A special sailing birthday present
Laurie Underwood explains how she got into sailing:
I began sailing in 2014 when I bought a weekend of sailing lessons as a birthday present for my husband, Sean, who had always wanted to learn to sail. I had never sailed before, but growing up on Long Island, I had spent a great deal of time fishing and waterskiing on my grandfather’s and my parents’ boats on Long Island Sound and Great South Bay. Taking sailing lessons with Sean seemed like a great way to spend time on the water again, but I still had visions of waterskiing off the stern of a power boat. I did not anticipate how much I would love the quiet tranquility of moving across the water powered only by wind and sail.
After taking our initial basic keelboat course, Sean and I rented and sailed 19-foot Flying Scots almost every week at Belle Haven Marina on the Potomac River. We would sail between Belle Haven and National Harbor for a few hours, but we quickly began to dream about sailing in other places.
Expanding sailing from the Potomac River to the Bay
At the 2015 U.S. Sailboat Show, we made plans to charter a catamaran out of Annapolis for a week with another family. In preparation for that trip, we took several American Sailing Association (ASA) classes through the Pentagon Sailing Club, including ASA 101 and 103 and ASA 105, the basic navigation course. We also took ASA 104 and 114 from BaySail in Havre de Grace, MD.
The week we spent with friends chartering a 41-foot Fontaine Pajot catamaran was one of our favorite trips, and we were hooked. We thought maybe we would purchase a boat after our kid went to college, but we just couldn’t wait and eventually decided as a family to purchase our own sailboat, a 1998 Hunter 410 Bootlegger, which we keep at Herrington Harbour North.
Almost every weekend from March through December is spent sailing on the boat
We spend almost every weekend from March through December out on the boat. For the past two years, we have also taken two weeks off in the summer for an extended cruise. In 2019 we sailed to Wildwood, NJ, and explored many ports along the way. Our 2020 plans were scaled back a little due to the Covid-19 pandemic, but we did get to Yorktown and Cape Charles, VA, and several other locations along the way. This summer, we hope to spend time exploring the James River. When we retire, we would like to cruise down to the Bahamas and up to Nova Scotia.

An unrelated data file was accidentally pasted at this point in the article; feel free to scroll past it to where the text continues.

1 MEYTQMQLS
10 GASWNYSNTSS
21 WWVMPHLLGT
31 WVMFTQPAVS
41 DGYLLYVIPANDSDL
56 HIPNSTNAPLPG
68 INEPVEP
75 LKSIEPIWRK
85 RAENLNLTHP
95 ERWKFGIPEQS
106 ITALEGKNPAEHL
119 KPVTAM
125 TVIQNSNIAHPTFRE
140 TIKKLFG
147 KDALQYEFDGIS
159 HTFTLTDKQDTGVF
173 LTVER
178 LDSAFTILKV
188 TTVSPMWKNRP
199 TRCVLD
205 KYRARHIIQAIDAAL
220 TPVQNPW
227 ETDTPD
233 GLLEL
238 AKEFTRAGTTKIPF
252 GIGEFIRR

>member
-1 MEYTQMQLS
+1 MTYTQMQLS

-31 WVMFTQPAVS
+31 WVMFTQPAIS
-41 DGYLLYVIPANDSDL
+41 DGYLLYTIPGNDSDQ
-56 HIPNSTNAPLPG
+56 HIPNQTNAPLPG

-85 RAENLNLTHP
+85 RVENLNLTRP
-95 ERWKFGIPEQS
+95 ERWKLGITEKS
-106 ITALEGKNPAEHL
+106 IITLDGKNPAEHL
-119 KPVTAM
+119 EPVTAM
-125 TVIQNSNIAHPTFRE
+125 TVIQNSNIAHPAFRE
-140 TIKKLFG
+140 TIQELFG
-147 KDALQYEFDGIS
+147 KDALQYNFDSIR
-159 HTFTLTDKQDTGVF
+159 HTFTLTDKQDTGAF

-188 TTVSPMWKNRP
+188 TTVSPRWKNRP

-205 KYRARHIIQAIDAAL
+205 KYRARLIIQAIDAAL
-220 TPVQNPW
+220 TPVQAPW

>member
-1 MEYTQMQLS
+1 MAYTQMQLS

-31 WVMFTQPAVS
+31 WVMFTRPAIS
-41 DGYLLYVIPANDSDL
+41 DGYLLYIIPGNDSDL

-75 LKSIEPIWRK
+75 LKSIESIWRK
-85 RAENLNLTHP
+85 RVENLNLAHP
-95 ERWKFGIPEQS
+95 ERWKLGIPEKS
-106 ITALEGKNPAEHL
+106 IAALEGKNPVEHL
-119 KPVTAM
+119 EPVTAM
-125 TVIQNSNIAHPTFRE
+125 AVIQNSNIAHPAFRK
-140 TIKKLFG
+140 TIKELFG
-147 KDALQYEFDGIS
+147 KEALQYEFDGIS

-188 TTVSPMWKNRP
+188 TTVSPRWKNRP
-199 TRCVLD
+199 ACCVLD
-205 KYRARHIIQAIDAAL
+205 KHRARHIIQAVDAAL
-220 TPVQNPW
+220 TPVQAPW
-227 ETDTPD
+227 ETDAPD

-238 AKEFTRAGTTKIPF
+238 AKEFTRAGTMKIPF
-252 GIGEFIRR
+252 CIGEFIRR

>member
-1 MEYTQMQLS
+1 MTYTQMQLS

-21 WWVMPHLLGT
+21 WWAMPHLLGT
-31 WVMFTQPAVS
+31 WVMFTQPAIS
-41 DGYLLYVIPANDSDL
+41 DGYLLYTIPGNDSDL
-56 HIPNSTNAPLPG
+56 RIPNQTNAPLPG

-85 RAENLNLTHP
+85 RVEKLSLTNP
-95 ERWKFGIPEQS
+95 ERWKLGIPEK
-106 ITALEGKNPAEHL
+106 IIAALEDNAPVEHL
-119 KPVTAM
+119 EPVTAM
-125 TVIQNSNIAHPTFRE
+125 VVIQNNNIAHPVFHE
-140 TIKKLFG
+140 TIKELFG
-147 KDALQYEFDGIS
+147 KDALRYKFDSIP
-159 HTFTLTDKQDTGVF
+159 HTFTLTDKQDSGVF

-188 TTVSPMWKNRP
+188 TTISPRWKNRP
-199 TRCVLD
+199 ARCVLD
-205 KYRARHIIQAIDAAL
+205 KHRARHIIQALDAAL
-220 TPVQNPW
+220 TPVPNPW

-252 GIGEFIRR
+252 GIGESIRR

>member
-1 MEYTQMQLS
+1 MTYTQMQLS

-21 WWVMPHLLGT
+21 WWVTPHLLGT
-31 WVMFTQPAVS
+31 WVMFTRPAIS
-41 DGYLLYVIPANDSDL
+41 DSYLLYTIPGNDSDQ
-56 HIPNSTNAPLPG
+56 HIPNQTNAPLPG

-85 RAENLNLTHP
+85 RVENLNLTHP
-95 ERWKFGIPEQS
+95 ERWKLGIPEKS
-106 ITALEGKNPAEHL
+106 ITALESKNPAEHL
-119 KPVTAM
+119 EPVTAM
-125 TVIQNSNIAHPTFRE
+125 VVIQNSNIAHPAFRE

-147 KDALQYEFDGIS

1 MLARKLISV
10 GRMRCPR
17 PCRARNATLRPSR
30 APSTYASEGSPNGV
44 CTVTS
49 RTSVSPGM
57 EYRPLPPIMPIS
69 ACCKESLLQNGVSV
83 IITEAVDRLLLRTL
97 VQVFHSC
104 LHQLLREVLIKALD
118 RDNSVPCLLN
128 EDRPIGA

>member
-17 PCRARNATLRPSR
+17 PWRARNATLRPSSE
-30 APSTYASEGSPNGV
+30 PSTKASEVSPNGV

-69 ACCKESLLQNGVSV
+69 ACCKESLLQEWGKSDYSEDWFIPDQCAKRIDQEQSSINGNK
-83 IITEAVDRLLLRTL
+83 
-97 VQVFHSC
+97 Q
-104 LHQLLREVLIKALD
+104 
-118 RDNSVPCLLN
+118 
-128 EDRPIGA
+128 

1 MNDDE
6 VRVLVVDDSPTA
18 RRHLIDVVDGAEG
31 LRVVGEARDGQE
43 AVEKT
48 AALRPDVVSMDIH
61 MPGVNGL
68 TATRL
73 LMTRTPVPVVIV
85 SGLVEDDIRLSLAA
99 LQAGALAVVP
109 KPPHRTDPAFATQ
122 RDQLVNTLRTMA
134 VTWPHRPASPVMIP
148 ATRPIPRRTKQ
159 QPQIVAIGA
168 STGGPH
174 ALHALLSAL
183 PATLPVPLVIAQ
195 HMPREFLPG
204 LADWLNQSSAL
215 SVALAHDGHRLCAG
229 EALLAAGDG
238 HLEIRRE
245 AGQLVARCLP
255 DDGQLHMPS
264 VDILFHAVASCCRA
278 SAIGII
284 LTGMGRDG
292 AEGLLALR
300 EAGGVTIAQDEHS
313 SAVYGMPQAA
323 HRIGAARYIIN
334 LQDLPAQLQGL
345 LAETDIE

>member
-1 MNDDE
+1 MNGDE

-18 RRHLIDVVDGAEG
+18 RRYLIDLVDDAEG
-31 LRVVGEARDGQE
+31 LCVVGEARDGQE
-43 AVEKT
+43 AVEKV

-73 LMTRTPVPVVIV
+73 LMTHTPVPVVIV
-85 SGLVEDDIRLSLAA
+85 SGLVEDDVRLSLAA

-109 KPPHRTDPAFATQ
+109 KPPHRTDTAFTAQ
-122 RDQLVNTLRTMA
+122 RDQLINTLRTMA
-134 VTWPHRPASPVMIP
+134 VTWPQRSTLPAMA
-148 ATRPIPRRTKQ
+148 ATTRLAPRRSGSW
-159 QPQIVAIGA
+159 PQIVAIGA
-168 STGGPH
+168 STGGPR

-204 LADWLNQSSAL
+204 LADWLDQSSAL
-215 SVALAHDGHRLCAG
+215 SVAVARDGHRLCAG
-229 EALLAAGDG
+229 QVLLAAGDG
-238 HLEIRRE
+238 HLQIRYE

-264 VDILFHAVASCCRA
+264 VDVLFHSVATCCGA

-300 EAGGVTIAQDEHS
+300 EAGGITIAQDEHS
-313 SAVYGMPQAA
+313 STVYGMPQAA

Advice for someone interested in learning to sail
Taking sailing lessons was extremely helpful. In addition, chartering is a good way to get your feet wet and see if you enjoy being out on the water for multiple days. The other thing I would suggest is finding a sailing club or multiple sailing clubs that fit your interests. We belong to three sailing associations, and all of them have enhanced our sailing experience. We joined the Pentagon Sailing Club initially to take ASA classes, but we have remained members because of the friends we made. We continue to take winter classes through the club to improve our skills. We joined the Herrington Harbour Sailing Association to meet fellow sailors at our marina and joined the Hunter Sailing Association Station #1 (HSA-1) to meet fellow Hunter owners. Through our participation in these clubs, we have made wonderful friends.
Learning boat maintenance
Prior to owning a boat, we did not know much about boat maintenance and repairs. Taking classes on diesel engines and marine electronics was very helpful. The best way to learn is by doing. For example, winterizing the boat at first seemed like an overwhelming process, but after a few seasons we finally have that down. A gel coat repair sounded daunting, until we actually did it. When cleaning winches I had visions of not getting them back together properly, but all worked out well, and our winches work better without the years of grease from the prior boat owners. We also have a great circle of friends who have walked us through many boat projects, especially our friends in HSA-1.
by Laurie Underwwod, as told to Beth Crabtree